Lt. Gov. Todd Lamb put out his monthly column recently. Here it is:
As parents we want our children to be healthy and to do well academically, but our first priority is for our children to be safe and secure during their school day. Following the tragic event in Newtown, Connecticut last December, Senate President Pro Tempore Brian Bingman and House Speaker T.W. Shannon asked me to chair the Oklahoma Commission on School Security (OCSS). The OCSS was a statewide, nonpartisan commission comprised of 22 professionals from various fields including local school personnel, law enforcement, emergency response, mental health and parents.
I previously served as a special agent with the United States Secret Service. As state senator, I was the principal author of the Oklahoma School Security Act. School security has been a focus of mine for many years.
The OCSS members sacrificed their time and provided their expertise to conduct a several week comprehensive analysis of this very important issue. Commission meetings included speaker testimony and discussion on the various factors related to school security including but not limited to public safety, access control, physical assessments, training, mental health and local control.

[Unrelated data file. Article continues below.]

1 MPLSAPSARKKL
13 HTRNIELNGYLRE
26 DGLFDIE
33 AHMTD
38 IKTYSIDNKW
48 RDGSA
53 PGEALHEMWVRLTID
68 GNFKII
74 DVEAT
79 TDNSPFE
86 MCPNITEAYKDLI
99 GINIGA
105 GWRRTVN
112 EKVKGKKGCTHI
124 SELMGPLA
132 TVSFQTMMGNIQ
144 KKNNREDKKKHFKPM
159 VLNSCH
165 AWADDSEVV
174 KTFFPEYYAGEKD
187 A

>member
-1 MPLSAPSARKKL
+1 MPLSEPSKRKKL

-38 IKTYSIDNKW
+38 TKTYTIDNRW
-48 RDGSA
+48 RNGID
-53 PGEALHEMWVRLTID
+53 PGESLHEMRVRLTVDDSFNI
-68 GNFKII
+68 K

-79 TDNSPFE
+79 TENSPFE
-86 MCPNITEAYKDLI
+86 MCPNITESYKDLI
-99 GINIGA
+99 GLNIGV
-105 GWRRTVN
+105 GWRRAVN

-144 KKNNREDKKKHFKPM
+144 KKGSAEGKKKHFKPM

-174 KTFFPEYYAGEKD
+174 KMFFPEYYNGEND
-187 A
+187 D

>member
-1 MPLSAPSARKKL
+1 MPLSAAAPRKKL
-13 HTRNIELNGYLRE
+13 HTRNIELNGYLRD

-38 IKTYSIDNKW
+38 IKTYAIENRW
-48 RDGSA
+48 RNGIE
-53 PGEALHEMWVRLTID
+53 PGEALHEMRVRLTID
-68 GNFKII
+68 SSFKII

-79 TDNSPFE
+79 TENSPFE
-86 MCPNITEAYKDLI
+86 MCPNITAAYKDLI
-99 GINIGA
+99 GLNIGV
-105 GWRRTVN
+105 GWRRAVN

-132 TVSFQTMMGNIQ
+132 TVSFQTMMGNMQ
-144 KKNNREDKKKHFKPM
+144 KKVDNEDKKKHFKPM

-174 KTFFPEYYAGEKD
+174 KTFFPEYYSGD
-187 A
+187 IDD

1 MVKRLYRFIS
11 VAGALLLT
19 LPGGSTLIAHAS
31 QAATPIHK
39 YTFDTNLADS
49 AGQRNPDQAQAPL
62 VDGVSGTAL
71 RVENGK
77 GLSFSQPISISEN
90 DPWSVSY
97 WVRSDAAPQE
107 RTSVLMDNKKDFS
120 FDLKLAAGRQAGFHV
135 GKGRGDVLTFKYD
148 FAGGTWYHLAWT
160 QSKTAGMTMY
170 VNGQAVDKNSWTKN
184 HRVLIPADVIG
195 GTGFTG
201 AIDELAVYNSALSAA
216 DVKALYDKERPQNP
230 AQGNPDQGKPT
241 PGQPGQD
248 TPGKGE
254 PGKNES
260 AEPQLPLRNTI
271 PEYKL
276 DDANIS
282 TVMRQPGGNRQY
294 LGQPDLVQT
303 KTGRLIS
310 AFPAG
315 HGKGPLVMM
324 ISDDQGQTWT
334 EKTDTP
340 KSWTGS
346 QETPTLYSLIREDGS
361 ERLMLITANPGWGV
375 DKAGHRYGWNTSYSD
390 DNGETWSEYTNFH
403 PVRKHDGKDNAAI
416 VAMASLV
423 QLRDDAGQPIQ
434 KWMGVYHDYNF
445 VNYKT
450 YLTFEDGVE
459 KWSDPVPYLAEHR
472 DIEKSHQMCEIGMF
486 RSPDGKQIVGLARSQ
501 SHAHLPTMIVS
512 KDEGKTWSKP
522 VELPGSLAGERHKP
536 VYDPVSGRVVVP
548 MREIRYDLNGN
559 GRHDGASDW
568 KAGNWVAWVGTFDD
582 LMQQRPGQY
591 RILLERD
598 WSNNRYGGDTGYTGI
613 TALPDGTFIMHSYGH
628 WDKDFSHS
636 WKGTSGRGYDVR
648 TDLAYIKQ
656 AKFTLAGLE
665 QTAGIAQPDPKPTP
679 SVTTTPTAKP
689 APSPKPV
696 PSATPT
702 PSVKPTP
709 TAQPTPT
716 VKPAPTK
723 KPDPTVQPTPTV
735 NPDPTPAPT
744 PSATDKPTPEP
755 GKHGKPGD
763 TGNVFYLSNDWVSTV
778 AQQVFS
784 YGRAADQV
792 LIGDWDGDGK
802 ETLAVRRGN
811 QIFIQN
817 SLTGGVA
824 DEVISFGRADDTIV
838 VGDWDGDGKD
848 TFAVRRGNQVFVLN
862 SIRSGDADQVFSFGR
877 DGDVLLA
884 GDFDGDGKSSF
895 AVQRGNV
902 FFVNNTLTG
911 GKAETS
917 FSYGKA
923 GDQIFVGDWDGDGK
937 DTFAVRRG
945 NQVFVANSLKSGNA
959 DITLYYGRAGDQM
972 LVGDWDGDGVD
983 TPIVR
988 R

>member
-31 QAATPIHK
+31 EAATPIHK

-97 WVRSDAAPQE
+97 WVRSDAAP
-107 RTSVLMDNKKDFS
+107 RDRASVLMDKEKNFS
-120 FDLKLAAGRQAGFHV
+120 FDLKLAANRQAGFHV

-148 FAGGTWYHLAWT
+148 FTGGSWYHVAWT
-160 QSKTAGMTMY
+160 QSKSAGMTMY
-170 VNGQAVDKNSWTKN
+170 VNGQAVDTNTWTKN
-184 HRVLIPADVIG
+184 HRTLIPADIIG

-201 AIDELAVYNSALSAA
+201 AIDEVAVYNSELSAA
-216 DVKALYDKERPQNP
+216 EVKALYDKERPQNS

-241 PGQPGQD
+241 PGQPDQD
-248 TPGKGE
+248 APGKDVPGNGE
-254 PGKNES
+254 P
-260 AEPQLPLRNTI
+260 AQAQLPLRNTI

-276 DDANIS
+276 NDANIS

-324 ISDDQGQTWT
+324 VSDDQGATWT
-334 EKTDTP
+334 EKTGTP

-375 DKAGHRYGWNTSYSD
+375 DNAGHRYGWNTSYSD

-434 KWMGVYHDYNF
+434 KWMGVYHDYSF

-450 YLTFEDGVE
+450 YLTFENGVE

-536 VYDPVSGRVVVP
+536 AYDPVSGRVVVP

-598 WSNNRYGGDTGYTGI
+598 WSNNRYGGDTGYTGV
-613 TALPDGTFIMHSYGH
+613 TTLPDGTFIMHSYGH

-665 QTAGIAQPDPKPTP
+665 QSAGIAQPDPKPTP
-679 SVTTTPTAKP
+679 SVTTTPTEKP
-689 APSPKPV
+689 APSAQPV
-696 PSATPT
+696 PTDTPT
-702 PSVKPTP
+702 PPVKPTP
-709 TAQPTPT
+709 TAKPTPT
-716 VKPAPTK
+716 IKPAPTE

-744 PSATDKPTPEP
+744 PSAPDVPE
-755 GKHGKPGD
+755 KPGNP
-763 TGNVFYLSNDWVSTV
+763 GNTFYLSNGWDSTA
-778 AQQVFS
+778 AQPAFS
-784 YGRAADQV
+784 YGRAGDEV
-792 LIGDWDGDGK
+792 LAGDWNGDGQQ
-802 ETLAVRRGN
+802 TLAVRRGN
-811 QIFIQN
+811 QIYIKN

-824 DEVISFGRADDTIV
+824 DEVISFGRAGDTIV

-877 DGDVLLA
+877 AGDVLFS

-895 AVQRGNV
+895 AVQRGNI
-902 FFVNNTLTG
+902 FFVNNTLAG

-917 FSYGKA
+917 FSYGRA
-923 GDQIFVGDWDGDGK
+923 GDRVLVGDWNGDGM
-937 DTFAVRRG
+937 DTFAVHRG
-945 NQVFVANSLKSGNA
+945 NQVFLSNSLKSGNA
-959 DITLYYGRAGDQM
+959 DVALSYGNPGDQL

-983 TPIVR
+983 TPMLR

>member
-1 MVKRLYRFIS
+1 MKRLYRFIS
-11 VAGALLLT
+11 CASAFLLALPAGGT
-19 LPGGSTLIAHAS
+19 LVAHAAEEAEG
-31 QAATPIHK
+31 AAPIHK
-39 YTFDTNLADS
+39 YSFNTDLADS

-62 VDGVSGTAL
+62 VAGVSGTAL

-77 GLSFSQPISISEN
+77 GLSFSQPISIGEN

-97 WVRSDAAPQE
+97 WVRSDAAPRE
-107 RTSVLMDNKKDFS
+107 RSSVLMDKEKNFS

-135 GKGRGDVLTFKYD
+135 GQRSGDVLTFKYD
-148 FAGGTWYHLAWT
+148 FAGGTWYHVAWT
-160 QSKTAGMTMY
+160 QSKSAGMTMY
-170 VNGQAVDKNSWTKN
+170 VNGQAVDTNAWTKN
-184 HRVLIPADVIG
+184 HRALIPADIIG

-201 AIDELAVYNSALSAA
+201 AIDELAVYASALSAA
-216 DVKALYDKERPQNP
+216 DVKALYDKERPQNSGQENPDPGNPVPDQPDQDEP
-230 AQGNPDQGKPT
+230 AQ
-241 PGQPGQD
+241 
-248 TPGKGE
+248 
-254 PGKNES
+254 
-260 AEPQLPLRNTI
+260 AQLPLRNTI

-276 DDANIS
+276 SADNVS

The OCSS was given a March deadline in order for recommendations to be placed in bills this legislative session. After hearing expert testimony and completing their study, the OCSS released five policy recommendations in the 2013 Report of the Oklahoma Commission on School Security:
1) Formation of the Oklahoma School Security Institute (OSSI)
2) Establish a Mental Health First Aid Training Pilot Program
3) Amend and change state law to consolidate and require safety drills
4) Require the reporting of illegal firearms found on school property to local law enforcement
5) Establish a school security tip line
At the time of printing deadline, I am happy to report that the recommendations have received unanimous support in the State Senate and will now move to the State House for consideration.
No policy can prevent evil from occurring, but the OCSS’s hope is that these recommendations will mitigate and lessen the potential of future large scale school violence. We want our children to be not only healthy and thrive in our great state, but we want to make sure they remain safe and secure during their school day.